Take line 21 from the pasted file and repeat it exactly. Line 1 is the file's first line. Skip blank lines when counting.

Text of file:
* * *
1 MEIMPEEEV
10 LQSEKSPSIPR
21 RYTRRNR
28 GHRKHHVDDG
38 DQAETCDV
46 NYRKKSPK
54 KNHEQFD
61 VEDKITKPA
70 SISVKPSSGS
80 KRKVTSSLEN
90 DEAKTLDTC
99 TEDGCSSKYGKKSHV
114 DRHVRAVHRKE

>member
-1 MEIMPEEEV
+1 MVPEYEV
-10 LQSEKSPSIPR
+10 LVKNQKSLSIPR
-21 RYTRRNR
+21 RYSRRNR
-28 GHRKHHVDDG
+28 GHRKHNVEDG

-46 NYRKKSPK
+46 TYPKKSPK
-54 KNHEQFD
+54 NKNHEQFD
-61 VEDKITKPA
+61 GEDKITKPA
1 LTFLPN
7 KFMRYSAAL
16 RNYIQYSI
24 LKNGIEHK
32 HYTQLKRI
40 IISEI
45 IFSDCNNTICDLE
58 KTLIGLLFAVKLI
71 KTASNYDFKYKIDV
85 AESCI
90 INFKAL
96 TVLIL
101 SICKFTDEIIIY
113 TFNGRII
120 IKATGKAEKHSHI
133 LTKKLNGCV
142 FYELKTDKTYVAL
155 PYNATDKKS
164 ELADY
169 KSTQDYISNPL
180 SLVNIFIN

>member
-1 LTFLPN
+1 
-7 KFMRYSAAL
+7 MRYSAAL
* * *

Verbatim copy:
-28 GHRKHHVDDG